Halt and Catch Fire

<humour, processor>

(HCF) Any of several undocumented and semi-mythical machine instructions with destructive side-effects, supposedly included for test purposes on several well-known architectures going as far back as the IBM 360.

The Motorola 6800 microprocessor was the first for which an HCF opcode became widely known. This instruction caused the processor to read every memory location sequentially until reset.

[Gerry Wheeler, Byte, December 1977, p46, "Undocumented M6800 Instructions"].

Last updated: 2014-09-20

halting problem

The problem of determining in advance whether a particular program or algorithm will terminate or run forever. The halting problem is the canonical example of a provably unsolvable problem. Obviously any attempt to answer the question by actually executing the algorithm or simulating each step of its execution will only give an answer if the algorithm under consideration does terminate, otherwise the algorithm attempting to answer the question will itself run forever.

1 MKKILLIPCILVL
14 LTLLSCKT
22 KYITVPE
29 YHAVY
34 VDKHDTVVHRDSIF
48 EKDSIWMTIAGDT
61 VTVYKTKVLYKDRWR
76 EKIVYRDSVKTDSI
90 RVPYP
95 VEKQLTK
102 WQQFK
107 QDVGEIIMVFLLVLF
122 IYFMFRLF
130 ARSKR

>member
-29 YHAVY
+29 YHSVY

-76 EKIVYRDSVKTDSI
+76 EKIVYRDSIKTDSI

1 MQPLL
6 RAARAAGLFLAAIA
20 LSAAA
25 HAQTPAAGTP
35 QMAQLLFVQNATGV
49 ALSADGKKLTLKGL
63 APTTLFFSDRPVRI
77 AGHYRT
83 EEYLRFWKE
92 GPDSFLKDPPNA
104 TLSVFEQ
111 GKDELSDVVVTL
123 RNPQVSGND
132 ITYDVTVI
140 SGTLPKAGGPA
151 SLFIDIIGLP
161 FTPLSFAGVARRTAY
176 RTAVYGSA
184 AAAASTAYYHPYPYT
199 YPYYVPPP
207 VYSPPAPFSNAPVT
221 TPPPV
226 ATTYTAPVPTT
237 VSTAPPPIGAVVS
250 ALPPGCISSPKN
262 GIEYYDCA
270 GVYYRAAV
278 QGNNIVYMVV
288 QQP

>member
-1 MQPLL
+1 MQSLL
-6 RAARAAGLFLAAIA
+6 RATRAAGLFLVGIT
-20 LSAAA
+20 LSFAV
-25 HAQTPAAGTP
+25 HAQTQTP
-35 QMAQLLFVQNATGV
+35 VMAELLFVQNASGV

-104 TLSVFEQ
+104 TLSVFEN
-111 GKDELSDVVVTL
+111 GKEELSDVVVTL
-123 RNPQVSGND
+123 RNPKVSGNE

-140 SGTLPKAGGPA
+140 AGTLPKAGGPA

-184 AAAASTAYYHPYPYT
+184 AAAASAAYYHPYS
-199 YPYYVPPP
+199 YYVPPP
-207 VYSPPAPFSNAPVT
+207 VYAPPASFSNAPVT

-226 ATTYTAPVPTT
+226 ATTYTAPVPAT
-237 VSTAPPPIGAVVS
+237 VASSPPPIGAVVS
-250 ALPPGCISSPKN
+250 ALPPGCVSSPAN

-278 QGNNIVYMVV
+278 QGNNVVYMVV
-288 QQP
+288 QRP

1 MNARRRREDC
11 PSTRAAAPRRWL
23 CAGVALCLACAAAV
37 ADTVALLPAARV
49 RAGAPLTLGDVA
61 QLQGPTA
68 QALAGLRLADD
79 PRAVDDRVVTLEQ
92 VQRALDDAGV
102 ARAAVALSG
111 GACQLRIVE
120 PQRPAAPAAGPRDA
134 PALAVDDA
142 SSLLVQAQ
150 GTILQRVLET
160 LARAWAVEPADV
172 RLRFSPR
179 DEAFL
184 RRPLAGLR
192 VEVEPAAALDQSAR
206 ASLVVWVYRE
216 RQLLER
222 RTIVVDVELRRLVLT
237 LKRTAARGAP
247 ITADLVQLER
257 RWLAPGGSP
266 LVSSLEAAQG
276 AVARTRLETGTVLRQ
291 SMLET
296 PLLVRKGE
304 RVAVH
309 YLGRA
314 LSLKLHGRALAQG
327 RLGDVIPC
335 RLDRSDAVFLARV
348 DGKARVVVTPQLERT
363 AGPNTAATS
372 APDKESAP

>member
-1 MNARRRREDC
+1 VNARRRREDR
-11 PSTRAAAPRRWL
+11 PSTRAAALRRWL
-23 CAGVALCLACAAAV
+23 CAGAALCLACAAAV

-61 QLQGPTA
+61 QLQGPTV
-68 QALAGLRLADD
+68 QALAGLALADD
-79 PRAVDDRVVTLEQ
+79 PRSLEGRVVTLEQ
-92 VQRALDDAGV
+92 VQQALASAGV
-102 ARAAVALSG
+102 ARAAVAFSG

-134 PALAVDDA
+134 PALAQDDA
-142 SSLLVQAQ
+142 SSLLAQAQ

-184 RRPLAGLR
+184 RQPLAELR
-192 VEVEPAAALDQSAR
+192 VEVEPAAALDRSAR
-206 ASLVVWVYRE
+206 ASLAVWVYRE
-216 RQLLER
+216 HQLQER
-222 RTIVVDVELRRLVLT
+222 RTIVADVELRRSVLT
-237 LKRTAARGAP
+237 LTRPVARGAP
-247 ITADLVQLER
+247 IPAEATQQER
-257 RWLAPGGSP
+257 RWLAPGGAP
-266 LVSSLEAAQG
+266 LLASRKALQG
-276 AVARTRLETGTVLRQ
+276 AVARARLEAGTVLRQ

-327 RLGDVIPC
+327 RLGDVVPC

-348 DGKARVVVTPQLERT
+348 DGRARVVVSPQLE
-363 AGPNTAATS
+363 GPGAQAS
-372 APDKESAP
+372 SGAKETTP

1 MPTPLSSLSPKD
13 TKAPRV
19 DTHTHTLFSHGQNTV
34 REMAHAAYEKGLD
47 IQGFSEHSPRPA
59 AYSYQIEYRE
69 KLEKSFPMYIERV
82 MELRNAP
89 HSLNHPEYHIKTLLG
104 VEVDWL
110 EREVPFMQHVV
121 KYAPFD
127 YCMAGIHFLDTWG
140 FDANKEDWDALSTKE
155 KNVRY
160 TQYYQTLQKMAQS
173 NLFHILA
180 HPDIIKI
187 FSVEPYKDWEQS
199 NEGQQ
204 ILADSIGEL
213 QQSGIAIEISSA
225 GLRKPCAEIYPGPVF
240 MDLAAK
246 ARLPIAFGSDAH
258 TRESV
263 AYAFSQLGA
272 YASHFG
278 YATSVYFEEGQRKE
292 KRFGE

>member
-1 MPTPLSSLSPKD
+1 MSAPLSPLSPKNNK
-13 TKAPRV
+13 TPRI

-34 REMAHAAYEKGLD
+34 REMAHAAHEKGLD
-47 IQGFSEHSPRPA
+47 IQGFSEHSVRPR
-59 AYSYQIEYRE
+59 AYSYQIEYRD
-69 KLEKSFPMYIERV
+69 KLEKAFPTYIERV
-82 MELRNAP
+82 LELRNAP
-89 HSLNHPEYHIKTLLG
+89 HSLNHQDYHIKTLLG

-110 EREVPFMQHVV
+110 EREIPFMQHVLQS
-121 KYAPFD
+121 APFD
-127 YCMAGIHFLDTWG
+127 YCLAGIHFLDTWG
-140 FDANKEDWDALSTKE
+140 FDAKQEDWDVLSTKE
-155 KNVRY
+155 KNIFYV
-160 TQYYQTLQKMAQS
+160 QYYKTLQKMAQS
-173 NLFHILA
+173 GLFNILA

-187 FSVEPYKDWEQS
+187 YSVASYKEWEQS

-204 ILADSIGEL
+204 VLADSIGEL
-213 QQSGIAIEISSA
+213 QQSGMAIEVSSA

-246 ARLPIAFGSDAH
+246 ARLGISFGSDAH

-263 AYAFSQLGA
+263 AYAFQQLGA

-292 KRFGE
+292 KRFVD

Some special cases of the halting problem are partially solvable given sufficient resources. For example, if it is possible to record the complete state of the execution of the algorithm at each step and the current state is ever identical to some previous state then the algorithm is in a loop. This might require an arbitrary amount of storage however. Alternatively, if there are at most N possible different states then the algorithm can run for at most N steps without looping.

A program analysis called termination analysis attempts to answer this question for limited kinds of input algorithm.

Last updated: 1994-10-20

Nearby terms:

HALMATHal/SHalt and Catch Firehalting problemHamiltonHamiltonian cycle

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